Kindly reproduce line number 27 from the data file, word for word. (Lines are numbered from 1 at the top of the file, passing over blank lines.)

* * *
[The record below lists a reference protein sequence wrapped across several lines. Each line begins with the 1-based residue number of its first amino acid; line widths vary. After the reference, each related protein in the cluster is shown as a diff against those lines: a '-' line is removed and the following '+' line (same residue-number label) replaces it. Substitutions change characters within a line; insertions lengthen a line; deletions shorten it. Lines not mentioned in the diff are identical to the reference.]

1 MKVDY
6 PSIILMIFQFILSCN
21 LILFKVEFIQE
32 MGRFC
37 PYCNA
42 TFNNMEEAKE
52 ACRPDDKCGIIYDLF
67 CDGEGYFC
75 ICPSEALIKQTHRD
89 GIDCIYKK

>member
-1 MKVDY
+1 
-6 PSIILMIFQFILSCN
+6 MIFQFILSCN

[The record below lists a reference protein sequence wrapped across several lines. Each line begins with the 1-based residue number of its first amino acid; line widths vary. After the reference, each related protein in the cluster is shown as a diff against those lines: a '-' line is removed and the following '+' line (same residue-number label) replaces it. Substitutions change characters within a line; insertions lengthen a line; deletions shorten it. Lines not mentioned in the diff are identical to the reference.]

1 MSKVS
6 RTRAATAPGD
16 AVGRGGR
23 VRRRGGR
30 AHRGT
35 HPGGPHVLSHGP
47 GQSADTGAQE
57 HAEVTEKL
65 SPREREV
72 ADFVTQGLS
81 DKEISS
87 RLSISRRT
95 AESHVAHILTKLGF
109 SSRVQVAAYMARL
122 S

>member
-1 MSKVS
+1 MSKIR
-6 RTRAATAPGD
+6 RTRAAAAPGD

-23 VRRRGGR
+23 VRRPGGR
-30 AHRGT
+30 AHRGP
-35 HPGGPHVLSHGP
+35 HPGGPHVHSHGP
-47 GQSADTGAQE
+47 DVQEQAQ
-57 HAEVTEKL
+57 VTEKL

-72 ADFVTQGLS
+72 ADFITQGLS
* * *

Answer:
72 ADFVTQGLS